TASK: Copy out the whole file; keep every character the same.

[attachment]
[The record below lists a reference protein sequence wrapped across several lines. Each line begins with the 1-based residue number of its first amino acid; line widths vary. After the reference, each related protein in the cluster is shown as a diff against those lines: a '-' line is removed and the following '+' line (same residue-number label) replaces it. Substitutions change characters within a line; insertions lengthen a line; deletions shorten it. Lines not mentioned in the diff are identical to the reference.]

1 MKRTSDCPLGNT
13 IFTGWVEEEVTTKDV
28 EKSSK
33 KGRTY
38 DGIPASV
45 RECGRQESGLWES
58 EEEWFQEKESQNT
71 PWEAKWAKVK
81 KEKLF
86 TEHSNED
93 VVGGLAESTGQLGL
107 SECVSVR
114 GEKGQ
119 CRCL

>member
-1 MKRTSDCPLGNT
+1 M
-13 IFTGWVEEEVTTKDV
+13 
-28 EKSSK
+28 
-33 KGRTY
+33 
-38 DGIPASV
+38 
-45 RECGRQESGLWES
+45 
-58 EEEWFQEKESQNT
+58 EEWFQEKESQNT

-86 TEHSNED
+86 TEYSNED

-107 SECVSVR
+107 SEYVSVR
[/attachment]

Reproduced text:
[The record below lists a reference protein sequence wrapped across several lines. Each line begins with the 1-based residue number of its first amino acid; line widths vary. After the reference, each related protein in the cluster is shown as a diff against those lines: a '-' line is removed and the following '+' line (same residue-number label) replaces it. Substitutions change characters within a line; insertions lengthen a line; deletions shorten it. Lines not mentioned in the diff are identical to the reference.]

1 MKRTSDCPLGNT
13 IFTGWVEEEVTTKDV
28 EKSSK
33 KGRTY
38 DGIPASV
45 RECGRQESGLWES
58 EEEWFQEKESQNT
71 PWEAKWAKVK
81 KEKLF
86 TEHSNED
93 VVGGLAESTGQLGL
107 SECVSVR
114 GEKGQ
119 CRCL

>member
-1 MKRTSDCPLGNT
+1 M
-13 IFTGWVEEEVTTKDV
+13 
-28 EKSSK
+28 
-33 KGRTY
+33 
-38 DGIPASV
+38 
-45 RECGRQESGLWES
+45 
-58 EEEWFQEKESQNT
+58 EEWFQEKESQNT

-86 TEHSNED
+86 TEYSNED

-107 SECVSVR
+107 SEYVSVR